|Happy times in long-term care!|
I know a man who soon will be
the grand old age of ninety-three.
His face and hands are spotted brown.
Wrinkled and thin, his chin turned down.
He doesn’t want to be spoon fed
“I don’t like soft food.” he said.
But his eyes are weak, his teeth are gone
And sometimes he doesn’t know anyone.
He stares out the window. What does he see?
He points and he laughs and says to me,
“Look at the tall ships sailing by
and all those airplanes in the sky!”
I turn to look but they are gone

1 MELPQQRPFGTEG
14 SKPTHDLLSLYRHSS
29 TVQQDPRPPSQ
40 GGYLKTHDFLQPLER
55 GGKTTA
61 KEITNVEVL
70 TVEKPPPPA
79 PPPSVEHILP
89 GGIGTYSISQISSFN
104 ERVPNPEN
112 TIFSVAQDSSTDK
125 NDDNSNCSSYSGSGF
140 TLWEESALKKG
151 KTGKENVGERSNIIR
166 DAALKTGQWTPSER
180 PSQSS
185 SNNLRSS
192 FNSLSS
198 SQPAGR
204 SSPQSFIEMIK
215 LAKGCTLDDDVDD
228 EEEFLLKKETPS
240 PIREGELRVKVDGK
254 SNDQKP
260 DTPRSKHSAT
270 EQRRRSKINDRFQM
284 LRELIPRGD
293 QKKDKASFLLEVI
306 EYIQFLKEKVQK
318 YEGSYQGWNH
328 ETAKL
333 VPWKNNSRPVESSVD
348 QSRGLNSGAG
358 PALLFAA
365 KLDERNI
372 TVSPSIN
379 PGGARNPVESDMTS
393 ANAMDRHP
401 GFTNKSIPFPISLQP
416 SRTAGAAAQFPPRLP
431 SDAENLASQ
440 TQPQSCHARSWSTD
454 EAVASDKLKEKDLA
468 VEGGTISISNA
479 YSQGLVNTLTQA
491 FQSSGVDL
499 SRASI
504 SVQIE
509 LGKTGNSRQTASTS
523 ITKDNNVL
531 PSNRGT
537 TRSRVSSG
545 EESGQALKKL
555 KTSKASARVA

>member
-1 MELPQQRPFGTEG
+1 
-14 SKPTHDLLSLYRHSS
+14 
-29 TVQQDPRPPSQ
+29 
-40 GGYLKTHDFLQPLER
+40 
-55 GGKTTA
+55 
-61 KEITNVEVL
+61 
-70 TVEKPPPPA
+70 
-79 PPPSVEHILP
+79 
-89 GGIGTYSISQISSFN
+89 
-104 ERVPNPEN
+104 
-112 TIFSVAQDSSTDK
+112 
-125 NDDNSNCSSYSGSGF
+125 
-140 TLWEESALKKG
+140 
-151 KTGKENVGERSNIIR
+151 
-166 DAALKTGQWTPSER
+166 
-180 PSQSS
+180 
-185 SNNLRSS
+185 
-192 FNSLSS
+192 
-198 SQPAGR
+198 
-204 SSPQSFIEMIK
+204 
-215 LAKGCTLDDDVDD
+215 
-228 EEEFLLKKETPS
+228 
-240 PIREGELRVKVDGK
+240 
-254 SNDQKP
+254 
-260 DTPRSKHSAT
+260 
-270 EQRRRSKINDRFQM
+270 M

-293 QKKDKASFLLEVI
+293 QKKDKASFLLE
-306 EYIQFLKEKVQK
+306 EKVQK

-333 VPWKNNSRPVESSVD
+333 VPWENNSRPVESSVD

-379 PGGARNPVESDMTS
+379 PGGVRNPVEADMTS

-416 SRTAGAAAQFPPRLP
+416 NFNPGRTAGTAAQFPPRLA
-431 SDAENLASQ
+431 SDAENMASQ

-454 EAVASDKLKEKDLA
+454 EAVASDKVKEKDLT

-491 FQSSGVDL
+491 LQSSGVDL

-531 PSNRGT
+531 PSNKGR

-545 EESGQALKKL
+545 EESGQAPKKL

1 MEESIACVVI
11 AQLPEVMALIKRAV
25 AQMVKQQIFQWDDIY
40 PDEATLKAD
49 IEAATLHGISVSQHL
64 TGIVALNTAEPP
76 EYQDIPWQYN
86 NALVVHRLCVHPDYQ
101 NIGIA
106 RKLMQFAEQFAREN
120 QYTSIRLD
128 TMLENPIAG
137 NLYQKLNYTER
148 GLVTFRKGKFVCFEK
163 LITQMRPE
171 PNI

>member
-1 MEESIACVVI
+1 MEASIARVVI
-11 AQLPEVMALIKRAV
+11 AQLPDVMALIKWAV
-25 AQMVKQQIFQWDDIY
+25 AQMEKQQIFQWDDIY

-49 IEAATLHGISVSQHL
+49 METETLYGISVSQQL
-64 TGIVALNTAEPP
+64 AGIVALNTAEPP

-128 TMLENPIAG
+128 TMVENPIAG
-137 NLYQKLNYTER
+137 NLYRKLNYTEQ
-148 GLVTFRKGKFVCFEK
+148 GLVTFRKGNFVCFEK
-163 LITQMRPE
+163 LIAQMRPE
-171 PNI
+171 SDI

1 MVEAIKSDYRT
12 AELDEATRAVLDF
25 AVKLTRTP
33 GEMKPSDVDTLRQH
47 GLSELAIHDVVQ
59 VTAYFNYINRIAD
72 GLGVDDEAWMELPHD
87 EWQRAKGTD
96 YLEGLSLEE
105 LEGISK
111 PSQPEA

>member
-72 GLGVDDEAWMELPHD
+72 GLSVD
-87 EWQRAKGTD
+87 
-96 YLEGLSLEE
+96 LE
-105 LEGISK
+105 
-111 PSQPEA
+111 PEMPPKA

“You missed them, but oh, there goes another one!”
He talks of friends he used to know
And of places he visited long ago.
Those friends he knew have long since died
I’m sure he knows this somewhere deep inside.
He is alone, his wife of sixty-five years gone.
To be with her again, his heart must long.
So in his mind he is young and fit.
The fire in his heart and body still lit.
It is someone else he sees so frail
Whose legs don’t work and whose stomach ails.
Whose weak heart is pained and slowing down
And who can’t keep on his hospital gown.
Yet he knows the someday day soon he’ll be
Sitting with his wife having afternoon tea.
They’ll both be happy and young again,
Laughing and walking and holding hands.
© Janet Fraser